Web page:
The group, according to Hope Not Hate, is trying to influence government policies by promoting bills that would allow UK laws to be defined according to the anti-Muslim vision.

The names of the founders of the group appeared in events such as conferences and field walks promoting these ideas, in addition to the fact that the group met recently in January of this year.

Commenting on the information contained in the Hope Not Hate investigation, Zara Mohammed, Secretary General of the Muslim Council of Britain, denounced the group’s anti-Islamic scope of work, describing it as deeply disturbing and disturbing.

Zara added, “To what extent has such a group been allowed to operate within the establishment, working with known islamophobes and the far-right, calls much to question.”



Among the most prominent figures who attended NIG meetings was Sam Solomon, a Christian convert to Islam who claims to be a former Muslim scholar and jurist. Interestingly, when introduced in public speeches, Solomon was described as a consultant to the British Parliament for matters regarding Islam.

There is also Stephen Lennon (Also known as Tommy Robinson), founder of the far-right English Defense League (EDL).

NIG meetings over the past decade have been attended by Toni Bugle, founder of Mothers Against Radical Islam and Sharia (MARIAS), a short-lived anti-Muslim group with close ties to the EDL.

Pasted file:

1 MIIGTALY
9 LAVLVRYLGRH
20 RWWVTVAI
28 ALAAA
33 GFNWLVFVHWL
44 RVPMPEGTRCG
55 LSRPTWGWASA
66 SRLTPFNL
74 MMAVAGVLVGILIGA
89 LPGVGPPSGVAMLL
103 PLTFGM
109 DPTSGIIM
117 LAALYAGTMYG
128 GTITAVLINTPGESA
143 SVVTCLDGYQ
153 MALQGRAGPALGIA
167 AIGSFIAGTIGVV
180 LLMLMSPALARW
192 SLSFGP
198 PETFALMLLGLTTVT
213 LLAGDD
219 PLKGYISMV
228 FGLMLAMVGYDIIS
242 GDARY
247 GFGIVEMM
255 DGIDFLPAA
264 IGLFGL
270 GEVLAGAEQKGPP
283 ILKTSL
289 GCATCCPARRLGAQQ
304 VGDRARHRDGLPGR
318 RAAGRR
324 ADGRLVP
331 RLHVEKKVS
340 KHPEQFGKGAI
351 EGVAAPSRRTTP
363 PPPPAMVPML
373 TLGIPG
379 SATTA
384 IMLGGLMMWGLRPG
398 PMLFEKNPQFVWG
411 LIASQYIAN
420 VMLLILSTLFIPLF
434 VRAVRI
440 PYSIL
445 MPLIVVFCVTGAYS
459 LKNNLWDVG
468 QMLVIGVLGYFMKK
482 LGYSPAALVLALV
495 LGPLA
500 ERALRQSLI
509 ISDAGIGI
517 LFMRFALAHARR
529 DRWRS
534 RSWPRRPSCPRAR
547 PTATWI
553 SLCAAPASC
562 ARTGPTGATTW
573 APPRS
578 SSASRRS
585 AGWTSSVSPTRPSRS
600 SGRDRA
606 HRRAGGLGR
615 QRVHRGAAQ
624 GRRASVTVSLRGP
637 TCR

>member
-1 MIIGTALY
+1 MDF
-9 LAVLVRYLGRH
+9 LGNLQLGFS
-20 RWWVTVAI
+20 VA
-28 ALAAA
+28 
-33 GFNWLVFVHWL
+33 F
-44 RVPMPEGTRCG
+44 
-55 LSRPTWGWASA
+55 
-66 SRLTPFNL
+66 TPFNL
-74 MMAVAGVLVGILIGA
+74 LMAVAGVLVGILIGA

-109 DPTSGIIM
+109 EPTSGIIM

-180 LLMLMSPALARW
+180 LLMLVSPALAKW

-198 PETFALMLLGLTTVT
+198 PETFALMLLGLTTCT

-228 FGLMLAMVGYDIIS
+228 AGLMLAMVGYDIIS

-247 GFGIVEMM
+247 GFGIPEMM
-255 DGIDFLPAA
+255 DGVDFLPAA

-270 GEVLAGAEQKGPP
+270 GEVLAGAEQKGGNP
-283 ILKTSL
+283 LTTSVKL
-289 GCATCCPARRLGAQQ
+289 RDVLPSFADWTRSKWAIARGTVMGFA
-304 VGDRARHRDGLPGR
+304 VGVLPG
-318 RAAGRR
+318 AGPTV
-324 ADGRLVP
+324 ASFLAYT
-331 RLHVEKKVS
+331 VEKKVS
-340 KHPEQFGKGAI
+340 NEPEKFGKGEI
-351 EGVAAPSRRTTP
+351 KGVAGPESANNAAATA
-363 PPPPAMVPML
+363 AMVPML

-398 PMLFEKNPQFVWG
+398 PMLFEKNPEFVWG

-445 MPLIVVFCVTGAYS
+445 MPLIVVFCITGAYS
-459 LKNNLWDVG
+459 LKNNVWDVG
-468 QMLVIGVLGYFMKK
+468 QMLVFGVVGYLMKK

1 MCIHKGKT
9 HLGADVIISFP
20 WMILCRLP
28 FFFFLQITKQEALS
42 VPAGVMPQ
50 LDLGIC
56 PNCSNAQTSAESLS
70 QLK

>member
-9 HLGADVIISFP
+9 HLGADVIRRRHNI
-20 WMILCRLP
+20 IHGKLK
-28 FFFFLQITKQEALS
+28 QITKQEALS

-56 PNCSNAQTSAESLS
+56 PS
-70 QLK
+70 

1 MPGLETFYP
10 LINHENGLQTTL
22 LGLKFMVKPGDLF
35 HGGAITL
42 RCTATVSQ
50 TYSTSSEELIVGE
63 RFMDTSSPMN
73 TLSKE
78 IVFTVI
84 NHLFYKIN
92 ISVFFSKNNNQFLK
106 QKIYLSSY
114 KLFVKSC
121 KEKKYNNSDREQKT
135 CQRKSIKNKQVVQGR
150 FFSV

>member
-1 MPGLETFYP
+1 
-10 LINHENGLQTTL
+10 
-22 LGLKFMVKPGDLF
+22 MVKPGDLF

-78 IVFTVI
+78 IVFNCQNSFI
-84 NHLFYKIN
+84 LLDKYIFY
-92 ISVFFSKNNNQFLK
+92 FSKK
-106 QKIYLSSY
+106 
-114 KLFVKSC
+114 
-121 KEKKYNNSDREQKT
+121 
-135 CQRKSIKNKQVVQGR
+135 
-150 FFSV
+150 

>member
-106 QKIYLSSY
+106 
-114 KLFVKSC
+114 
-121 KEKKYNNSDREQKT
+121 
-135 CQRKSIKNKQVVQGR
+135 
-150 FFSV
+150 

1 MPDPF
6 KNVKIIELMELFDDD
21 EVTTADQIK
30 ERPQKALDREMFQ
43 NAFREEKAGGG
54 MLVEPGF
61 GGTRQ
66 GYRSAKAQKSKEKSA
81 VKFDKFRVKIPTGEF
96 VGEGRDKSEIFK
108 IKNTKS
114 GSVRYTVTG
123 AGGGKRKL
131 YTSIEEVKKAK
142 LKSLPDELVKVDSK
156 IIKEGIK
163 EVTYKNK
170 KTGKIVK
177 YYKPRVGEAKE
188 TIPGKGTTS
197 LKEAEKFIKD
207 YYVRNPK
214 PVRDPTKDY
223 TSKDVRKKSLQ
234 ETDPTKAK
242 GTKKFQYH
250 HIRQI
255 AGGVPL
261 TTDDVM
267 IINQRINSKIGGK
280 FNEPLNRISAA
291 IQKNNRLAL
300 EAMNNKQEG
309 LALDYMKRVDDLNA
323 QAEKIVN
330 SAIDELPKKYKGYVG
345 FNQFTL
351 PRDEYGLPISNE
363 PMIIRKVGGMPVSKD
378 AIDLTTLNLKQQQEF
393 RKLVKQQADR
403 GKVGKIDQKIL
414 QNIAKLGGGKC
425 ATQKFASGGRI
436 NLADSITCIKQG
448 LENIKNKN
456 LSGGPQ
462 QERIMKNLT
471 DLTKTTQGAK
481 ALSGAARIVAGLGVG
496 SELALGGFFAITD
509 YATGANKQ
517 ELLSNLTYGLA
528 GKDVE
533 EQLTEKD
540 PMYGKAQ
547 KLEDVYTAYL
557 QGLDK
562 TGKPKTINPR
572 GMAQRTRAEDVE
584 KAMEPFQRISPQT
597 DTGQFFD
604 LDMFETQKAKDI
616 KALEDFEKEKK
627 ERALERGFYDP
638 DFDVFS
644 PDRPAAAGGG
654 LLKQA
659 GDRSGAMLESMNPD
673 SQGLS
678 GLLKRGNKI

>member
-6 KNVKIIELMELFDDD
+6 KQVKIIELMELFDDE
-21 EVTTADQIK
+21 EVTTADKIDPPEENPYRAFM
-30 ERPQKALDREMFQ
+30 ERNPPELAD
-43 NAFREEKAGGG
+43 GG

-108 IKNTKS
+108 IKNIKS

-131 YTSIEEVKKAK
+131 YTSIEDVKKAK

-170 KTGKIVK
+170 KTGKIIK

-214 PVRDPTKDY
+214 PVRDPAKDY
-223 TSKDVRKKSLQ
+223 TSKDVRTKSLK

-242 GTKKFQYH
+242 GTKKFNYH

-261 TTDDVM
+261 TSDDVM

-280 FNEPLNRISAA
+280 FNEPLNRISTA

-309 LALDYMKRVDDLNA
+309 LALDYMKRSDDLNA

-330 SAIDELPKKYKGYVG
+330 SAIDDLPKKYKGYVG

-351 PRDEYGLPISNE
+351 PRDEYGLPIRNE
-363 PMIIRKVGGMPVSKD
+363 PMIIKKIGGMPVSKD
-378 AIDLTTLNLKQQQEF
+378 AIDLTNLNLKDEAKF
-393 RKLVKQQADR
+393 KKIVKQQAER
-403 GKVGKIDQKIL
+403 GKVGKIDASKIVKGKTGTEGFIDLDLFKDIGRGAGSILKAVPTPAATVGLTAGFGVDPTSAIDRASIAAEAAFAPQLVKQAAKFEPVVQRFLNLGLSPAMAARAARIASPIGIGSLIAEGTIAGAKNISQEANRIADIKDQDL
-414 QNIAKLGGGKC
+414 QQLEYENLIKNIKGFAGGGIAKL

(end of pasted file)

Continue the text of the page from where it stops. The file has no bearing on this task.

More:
In addition to Magnus Nielsen, known for anti-Muslim extremism, who had close links with the EDL and the MARIAS.

One of the most prominent NIG attendees is the notorious far-right leader Anne Marie Waters, who has become one of the UK’s most famous anti-Muslim activists.

Other NIG members include Alan Craig, the former spokesperson for the UK Independence Party (UKIP), who launched the far-right group Hearts of Oak in 2020.

Craig sparked controversy in 2018 after he claimed in a speech at the UKIP conference that “UK children’s holocaust had been orchestrated by groups of men from Muslim backgrounds.”

The group also includes Conservative MPs, aristocrats, bishops, businessmen, journalists, and prominent far-right figures, including the American anti-Islam activist Pamela Geller, who was denied entry to the UK in 2013.